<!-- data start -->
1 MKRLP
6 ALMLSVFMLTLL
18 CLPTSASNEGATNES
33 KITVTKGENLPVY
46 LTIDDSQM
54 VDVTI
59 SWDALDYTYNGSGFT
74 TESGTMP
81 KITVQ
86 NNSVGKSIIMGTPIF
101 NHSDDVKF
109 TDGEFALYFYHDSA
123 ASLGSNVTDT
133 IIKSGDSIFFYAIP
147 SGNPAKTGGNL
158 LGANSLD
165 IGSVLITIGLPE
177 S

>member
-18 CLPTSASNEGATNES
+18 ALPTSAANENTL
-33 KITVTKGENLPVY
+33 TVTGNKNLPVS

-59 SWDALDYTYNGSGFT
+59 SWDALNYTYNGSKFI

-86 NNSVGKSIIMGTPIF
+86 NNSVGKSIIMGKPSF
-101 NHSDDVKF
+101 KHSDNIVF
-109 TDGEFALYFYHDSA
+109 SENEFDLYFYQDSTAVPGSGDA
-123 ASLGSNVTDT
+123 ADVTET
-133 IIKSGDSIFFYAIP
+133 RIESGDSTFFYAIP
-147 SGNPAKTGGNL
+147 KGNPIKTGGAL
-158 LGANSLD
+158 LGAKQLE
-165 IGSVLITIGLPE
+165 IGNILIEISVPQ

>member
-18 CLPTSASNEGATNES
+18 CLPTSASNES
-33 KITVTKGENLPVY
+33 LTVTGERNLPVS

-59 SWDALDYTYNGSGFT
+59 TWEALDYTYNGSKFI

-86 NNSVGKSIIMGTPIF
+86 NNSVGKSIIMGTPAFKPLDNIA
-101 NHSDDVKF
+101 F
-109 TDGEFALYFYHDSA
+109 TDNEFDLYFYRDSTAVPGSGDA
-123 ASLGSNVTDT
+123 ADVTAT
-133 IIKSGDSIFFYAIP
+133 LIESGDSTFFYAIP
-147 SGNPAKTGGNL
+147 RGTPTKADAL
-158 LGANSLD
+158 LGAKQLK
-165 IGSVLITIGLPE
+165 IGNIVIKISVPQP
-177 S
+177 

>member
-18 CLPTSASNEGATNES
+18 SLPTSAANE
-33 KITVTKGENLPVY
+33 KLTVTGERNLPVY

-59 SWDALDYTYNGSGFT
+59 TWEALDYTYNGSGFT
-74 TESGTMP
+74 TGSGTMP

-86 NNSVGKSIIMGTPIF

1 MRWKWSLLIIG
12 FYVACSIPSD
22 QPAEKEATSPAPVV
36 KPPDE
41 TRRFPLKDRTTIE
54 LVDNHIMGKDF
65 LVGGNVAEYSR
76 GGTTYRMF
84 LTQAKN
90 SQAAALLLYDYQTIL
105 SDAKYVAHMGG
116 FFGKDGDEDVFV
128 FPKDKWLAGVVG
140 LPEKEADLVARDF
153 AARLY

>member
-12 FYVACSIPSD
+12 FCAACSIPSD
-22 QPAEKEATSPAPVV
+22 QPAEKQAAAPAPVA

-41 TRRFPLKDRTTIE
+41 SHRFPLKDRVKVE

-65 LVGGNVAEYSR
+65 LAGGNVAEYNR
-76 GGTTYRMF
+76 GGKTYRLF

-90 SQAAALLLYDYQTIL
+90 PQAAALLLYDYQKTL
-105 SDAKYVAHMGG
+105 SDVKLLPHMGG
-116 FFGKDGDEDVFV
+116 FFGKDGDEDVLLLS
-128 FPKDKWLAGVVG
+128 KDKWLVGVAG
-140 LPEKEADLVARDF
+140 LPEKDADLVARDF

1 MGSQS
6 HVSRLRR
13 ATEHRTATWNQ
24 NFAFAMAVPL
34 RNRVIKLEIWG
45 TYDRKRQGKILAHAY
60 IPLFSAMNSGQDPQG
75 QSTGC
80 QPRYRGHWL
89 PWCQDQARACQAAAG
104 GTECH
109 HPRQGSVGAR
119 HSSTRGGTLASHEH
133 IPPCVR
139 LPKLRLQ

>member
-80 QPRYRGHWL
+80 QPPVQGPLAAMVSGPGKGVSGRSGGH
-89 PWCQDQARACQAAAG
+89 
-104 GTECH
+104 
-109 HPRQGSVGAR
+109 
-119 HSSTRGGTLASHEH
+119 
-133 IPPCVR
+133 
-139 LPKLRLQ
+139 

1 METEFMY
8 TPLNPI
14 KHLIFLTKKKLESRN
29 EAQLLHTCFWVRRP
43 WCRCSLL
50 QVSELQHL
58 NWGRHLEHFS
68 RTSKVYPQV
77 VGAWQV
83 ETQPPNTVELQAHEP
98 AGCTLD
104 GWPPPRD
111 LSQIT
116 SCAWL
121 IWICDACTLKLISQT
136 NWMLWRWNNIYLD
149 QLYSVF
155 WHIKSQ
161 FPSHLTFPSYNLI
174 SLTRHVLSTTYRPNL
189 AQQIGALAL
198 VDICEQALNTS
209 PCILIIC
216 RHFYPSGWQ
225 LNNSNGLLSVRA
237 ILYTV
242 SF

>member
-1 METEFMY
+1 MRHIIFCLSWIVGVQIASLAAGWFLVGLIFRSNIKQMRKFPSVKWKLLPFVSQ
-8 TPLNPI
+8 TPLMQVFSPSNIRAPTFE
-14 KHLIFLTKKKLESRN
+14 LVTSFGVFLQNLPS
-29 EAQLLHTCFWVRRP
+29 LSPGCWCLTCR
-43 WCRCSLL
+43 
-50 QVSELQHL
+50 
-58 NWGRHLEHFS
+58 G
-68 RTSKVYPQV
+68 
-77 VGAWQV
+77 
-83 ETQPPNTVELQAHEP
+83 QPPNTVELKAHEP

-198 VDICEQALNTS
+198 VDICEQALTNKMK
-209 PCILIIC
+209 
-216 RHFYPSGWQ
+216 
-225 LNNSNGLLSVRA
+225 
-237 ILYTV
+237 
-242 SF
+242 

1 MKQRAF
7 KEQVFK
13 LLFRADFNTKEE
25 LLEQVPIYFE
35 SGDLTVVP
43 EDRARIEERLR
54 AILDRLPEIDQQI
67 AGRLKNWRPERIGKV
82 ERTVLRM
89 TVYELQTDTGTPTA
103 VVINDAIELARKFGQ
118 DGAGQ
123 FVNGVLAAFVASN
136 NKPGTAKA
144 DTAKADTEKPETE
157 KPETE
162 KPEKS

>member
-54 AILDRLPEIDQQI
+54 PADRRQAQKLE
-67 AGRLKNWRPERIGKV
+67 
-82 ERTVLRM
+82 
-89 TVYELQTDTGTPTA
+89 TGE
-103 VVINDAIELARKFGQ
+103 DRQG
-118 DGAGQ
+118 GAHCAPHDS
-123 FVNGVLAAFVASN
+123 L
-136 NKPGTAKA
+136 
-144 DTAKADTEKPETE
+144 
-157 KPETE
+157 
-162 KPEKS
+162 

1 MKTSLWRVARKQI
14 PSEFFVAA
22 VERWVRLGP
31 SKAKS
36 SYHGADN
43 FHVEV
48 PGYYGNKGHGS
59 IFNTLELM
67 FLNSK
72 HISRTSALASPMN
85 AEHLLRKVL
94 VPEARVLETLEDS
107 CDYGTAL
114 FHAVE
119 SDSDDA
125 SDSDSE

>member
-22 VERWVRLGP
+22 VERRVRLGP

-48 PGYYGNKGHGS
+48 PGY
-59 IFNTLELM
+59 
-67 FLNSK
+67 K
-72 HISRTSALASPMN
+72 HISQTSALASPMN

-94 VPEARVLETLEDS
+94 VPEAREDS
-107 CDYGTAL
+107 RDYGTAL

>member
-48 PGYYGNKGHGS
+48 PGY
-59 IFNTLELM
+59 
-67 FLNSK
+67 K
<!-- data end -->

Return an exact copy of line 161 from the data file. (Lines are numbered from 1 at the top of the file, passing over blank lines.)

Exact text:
161 FPSHLTFPSYNLI